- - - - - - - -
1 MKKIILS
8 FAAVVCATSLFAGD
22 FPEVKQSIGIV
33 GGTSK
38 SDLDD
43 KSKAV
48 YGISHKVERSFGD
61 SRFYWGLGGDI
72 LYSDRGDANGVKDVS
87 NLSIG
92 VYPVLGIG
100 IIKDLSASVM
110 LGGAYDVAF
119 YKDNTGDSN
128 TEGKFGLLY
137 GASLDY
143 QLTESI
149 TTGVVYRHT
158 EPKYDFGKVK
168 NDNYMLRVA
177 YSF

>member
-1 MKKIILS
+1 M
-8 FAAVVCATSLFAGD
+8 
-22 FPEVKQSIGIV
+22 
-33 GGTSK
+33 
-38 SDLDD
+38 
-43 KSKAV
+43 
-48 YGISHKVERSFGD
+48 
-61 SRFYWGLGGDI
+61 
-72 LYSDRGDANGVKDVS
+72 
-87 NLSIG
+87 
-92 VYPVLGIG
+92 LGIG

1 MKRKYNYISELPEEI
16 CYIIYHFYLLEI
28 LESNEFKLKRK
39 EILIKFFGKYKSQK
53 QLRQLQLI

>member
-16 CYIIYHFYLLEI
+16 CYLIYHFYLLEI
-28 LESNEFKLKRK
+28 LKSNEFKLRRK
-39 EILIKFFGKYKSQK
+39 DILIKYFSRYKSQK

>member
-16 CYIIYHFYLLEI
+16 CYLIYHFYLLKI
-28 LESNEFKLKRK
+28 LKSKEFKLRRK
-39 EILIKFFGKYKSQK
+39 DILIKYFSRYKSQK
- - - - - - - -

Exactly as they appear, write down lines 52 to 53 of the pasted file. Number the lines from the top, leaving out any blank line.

+16 CYLIYHFYLLEI
-28 LESNEFKLKRK